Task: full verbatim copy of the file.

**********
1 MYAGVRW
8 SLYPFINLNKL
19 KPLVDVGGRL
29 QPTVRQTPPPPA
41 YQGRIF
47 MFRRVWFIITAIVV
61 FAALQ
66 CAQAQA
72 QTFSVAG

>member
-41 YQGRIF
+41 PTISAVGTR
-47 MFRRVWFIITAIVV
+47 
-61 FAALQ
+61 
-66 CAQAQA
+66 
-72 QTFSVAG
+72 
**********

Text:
1 MYAGVRW
8 SLYPFINLNKL
19 KPLVDVGGRL
29 QPTVRQTPPPPA
41 YQGRIF
47 MFRRVWFIITAIVV
61 FAALQ
66 CAQAQA
72 QTFSVAG

>member
-41 YQGRIF
+41 PTISAVGTR
-47 MFRRVWFIITAIVV
+47 
-61 FAALQ
+61 
-66 CAQAQA
+66 
-72 QTFSVAG
+72 